We have recently discovered that the house seems to have been infested with some sort of mite (and no that's not a thinly veiled attempt to deter visitors). Either fleas or bed bugs, we are not sure which. But I appear to be their food of choice, and most mornings I wake up with some bites on my person, whilst the gaffer on the whole appears to be escaping unscathed. I have started researching the whole thing on the internet in order to formulate my plan of attack (do you know how much stuff there is out there, regarding flea infestation ?). I am a bit reticent to have the whole house fumigated - though it’s definitely an option - mainly because of my asthma and the fact that we would have to vacate the place for 24 hours. Instead I have decided to set up a flea trap (cunning eh?). Basically it involves suspending a lightbulb over a shallow dish of water, the idea being that the fleas jump towards the light and then fall in the dish and drown. No really. Apparently some people swear by this, so what the heck I will give it a go. Will keep you posted, I know you are all intrigued..

Two big stories here at the moment. The first is the queen’s 80th birthday. Whereas over in the UK any mention of a royal event triggers calls for an end to the royal family and various impromptu vox pox that reveal our indifference to Liz et al, over here it’s really quite different. People see her as a genuinely important person and (inter)national treasure and seem to get all misty eyed at the thought of her having aged yet another year. Personally I feel that this has more to do with the extra public holiday that they receive, rather than any genuine sense of patriotism.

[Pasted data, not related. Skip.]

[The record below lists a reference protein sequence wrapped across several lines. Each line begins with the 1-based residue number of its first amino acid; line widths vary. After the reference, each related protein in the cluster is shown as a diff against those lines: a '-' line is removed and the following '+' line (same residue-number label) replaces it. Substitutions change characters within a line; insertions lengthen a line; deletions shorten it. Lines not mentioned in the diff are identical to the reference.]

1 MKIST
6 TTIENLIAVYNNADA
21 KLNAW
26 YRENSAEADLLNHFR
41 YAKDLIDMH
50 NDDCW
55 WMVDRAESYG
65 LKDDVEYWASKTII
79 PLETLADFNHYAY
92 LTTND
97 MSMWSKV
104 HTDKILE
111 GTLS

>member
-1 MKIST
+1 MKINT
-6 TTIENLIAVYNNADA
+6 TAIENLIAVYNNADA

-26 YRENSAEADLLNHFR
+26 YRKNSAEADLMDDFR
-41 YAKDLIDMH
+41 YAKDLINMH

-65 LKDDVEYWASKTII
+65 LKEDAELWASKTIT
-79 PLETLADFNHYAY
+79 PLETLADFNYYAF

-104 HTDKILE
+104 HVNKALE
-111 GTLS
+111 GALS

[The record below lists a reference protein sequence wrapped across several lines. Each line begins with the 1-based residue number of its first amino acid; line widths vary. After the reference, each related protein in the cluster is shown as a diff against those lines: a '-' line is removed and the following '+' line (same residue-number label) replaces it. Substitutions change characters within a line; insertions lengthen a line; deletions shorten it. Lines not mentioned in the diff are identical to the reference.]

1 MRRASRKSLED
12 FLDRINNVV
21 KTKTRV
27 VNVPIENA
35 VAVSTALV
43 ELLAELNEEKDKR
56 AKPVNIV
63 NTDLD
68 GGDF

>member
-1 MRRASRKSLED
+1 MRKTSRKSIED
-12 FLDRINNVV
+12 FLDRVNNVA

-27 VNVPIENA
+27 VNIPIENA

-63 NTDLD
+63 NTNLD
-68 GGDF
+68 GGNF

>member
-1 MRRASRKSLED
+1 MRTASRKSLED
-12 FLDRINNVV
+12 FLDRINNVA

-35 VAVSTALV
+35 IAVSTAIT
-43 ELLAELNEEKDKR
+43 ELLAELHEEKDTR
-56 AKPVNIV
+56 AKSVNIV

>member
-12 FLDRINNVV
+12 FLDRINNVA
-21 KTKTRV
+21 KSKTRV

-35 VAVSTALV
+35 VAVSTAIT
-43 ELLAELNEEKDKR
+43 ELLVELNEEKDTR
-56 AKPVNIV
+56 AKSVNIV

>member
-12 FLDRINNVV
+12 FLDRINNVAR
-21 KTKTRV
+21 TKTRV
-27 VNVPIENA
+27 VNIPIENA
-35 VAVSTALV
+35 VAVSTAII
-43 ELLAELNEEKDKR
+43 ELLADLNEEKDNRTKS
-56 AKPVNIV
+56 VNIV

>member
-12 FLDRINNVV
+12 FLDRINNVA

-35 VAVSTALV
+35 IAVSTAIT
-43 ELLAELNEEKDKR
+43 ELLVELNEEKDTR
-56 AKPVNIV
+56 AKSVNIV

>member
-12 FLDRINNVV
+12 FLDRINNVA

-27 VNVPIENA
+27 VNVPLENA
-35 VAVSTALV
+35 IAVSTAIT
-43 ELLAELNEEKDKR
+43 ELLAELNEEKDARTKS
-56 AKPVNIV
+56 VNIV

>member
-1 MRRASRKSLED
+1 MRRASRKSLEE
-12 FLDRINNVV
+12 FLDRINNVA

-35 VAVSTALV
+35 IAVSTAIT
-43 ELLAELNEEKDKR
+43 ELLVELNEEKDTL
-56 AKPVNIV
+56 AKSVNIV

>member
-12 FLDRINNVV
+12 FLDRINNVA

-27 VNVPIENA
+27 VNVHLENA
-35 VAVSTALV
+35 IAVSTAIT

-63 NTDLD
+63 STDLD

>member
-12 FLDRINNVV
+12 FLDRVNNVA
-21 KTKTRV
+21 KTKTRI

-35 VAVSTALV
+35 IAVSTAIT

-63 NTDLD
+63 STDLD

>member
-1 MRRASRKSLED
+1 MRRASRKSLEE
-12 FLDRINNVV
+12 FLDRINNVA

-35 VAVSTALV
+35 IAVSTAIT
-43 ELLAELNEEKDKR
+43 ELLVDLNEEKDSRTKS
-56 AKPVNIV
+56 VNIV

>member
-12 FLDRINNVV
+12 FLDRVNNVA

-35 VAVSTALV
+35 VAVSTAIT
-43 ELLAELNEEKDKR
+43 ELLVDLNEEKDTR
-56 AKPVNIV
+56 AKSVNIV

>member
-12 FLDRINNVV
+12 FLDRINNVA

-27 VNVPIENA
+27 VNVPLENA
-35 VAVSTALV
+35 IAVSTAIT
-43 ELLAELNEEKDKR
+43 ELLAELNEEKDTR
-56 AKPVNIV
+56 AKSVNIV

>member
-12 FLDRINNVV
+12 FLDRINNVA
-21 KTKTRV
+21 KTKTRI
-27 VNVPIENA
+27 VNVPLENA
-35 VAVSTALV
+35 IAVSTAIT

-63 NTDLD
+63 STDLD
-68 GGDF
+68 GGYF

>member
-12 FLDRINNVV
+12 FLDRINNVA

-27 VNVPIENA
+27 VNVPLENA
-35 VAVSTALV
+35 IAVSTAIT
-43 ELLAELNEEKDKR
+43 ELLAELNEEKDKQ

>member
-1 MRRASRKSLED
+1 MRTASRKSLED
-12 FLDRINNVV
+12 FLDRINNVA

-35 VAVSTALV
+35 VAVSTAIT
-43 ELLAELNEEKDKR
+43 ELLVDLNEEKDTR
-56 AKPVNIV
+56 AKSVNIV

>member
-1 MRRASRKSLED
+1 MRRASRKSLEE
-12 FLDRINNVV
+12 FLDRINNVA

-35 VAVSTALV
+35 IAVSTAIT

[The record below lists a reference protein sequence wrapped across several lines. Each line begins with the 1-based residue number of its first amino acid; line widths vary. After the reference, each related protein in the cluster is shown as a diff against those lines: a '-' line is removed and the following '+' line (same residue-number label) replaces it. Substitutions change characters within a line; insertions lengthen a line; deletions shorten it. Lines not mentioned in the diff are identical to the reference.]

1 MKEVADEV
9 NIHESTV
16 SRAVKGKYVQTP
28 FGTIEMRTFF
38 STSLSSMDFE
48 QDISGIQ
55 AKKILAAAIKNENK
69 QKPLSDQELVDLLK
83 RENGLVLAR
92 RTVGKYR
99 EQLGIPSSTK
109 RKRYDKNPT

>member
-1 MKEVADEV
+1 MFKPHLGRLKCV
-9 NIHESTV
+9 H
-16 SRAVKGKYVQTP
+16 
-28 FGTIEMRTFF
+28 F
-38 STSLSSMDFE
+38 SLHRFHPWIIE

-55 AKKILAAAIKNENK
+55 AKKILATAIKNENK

The other big story here is about New Zealander Mark Inglis, who became the first double amputee to reach the summit of Mount Everest on prosthetic legs. I am not sure whether the story has reached the UK, but in a nutshell Inglis and his party discovered a dying British climber David Sharp at the death zone of Everest (over 8000m) and left him there and continued their journey. The story was not meant to end in this ignoble fashion. Inglis , whatever you think about him, is a quite remarkable character. A picture in the Star Sunday Times, showed him shortly after the Everest expedition sat in a hospital bed , four of his finger tips were jet black with frostbite (all but one will almost certainly be amputated ) and with further signs of blackness along the stumps of his legs. He is considered something of a national icon and has worked tirelessly for charity since he and a colleague both lost their legs to frostbite on Mount Cook almost 20 years ago. The ascent of Everest just being his latest in a long list of achievements. The abandonment of the climber on the mountain however, appears to have changed the way the NZ public now perceives him. The story would possibly have blown over, except that Sir Ed, voiced his disgust at the action of Inglis’s party (for a completely different perspective on this BTW, click here). Hilary , not for the first time has been voted the most trustworthy person in NZ, and is pretty much considered royalty over here, and a condemnation from him - together with the recent rescue of another climber Lincoln Hall - could have serious implications for Inglis who is heavily reliant on sponsorship deals.